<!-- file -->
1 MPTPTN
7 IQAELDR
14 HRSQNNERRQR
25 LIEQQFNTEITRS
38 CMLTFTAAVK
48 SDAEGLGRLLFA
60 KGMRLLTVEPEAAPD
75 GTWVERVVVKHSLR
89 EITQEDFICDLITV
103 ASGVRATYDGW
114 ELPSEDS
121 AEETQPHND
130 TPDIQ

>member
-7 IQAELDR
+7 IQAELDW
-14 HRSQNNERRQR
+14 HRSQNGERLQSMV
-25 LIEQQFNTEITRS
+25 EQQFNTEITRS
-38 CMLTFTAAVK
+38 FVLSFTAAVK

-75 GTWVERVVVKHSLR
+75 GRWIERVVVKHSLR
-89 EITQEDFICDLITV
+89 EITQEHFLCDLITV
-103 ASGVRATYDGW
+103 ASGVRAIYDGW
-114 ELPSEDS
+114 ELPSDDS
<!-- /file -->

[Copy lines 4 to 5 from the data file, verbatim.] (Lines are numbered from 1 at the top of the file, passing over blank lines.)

25 LIEQQFNTEITRS
38 CMLTFTAAVK